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Abstract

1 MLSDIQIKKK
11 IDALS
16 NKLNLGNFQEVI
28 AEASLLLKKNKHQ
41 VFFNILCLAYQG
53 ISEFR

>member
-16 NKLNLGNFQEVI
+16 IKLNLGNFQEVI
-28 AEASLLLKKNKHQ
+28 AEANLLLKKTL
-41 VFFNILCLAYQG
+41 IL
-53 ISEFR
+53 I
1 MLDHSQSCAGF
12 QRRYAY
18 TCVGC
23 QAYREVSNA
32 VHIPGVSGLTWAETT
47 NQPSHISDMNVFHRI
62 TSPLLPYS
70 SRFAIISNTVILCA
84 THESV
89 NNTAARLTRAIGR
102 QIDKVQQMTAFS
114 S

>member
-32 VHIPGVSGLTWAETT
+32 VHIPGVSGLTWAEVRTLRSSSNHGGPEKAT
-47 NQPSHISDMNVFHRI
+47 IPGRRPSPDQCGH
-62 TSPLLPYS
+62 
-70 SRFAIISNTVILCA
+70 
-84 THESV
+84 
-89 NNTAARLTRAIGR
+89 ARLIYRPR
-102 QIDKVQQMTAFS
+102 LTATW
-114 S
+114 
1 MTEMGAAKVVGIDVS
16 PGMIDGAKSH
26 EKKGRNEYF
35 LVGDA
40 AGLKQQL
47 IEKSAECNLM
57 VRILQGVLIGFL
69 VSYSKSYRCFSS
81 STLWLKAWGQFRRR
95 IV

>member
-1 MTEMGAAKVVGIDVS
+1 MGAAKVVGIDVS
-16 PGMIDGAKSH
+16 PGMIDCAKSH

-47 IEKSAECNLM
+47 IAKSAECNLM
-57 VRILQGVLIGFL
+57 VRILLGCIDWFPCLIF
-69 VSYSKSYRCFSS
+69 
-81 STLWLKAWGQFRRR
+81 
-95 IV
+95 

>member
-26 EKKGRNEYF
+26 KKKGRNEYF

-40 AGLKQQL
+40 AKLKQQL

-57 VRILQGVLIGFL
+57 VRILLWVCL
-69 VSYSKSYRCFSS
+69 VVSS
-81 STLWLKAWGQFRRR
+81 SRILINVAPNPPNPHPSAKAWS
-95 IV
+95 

When probate disputes arise, an increasing number of courts have been referring those disputes to mediation. Estate planners, however, have been less proactive about drafting wills to include mediation clauses that would anticipate estate disputes and channel them away from litigation. When a will mandates mediation, the will provides a dispute resolution mechanism designed to preserve family harmony, conserve estate assets, and avoid airing the family's "dirty laundry "-objectives common to many testators. Mediation clauses in wills are no panacea. They are of little value to testators who exalt control over estate assets above all other concerns, and they are unlikely to bind disappointed family members whose primary claim is "against the will" rather than "under the will." Nevertheless, compared to other alternatives frequently employed by estates lawyers (including "no contest" clauses), mediation clausesp resent significantp otentialf or reducing estates litigation, with its attendant financial and emotional costs.

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